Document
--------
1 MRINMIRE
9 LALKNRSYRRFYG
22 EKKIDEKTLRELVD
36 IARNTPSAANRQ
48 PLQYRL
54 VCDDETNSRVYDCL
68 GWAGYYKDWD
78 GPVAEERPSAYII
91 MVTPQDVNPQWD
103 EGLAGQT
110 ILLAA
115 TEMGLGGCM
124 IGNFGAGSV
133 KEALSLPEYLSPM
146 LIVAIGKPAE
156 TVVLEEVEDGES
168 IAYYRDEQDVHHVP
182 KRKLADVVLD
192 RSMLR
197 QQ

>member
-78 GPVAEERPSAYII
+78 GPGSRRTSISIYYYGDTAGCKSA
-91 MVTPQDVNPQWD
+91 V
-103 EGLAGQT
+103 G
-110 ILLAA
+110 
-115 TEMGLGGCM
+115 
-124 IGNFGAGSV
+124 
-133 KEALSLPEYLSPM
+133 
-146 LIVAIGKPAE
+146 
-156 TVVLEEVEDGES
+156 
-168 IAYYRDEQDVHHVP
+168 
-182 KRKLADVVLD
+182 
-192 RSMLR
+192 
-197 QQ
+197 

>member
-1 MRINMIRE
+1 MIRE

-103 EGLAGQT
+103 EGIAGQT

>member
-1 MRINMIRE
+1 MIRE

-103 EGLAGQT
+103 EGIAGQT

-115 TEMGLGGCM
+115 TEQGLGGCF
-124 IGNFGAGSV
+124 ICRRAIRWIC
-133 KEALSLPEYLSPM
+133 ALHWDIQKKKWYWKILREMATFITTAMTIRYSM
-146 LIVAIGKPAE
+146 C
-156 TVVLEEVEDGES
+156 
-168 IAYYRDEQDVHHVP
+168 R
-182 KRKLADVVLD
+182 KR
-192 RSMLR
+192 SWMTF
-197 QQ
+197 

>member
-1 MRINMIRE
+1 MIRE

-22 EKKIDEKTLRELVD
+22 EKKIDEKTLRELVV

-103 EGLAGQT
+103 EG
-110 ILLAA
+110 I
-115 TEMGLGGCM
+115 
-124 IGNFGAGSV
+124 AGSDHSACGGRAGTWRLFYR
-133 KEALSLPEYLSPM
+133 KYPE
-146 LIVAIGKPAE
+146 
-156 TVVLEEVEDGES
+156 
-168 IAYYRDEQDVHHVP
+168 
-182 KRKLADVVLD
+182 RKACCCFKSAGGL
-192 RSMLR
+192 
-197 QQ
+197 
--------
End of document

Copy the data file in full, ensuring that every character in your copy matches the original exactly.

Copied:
1 MRINMIRE
9 LALKNRSYRRFYG
22 EKKIDEKTLRELVD
36 IARNTPSAANRQ
48 PLQYRL
54 VCDDETNSRVYDCL
68 GWAGYYKDWD
78 GPVAEERPSAYII
91 MVTPQDVNPQWD
103 EGLAGQT
110 ILLAA
115 TEMGLGGCM
124 IGNFGAGSV
133 KEALSLPEYLSPM
146 LIVAIGKPAE
156 TVVLEEVEDGES
168 IAYYRDEQDVHHVP
182 KRKLADVVLD
192 RSMLR
197 QQ

>member
-78 GPVAEERPSAYII
+78 GPGSRRTSISIYYYGDTAGCKSA
-91 MVTPQDVNPQWD
+91 V
-103 EGLAGQT
+103 G
-110 ILLAA
+110 
-115 TEMGLGGCM
+115 
-124 IGNFGAGSV
+124 
-133 KEALSLPEYLSPM
+133 
-146 LIVAIGKPAE
+146 
-156 TVVLEEVEDGES
+156 
-168 IAYYRDEQDVHHVP
+168 
-182 KRKLADVVLD
+182 
-192 RSMLR
+192 
-197 QQ
+197 

>member
-1 MRINMIRE
+1 MIRE

-103 EGLAGQT
+103 EGIAGQT

>member
-1 MRINMIRE
+1 MIRE

-103 EGLAGQT
+103 EGIAGQT

-115 TEMGLGGCM
+115 TEQGLGGCF
-124 IGNFGAGSV
+124 ICRRAIRWIC
-133 KEALSLPEYLSPM
+133 ALHWDIQKKKWYWKILREMATFITTAMTIRYSM
-146 LIVAIGKPAE
+146 C
-156 TVVLEEVEDGES
+156 
-168 IAYYRDEQDVHHVP
+168 R
-182 KRKLADVVLD
+182 KR
-192 RSMLR
+192 SWMTF
-197 QQ
+197 

>member
-1 MRINMIRE
+1 MIRE

-22 EKKIDEKTLRELVD
+22 EKKIDEKTLRELVV

-103 EGLAGQT
+103 EG
-110 ILLAA
+110 I
-115 TEMGLGGCM
+115 
-124 IGNFGAGSV
+124 AGSDHSACGGRAGTWRLFYR
-133 KEALSLPEYLSPM
+133 KYPE
-146 LIVAIGKPAE
+146 
-156 TVVLEEVEDGES
+156 
-168 IAYYRDEQDVHHVP
+168 
-182 KRKLADVVLD
+182 RKACCCFKSAGGL
-192 RSMLR
+192 
-197 QQ
+197 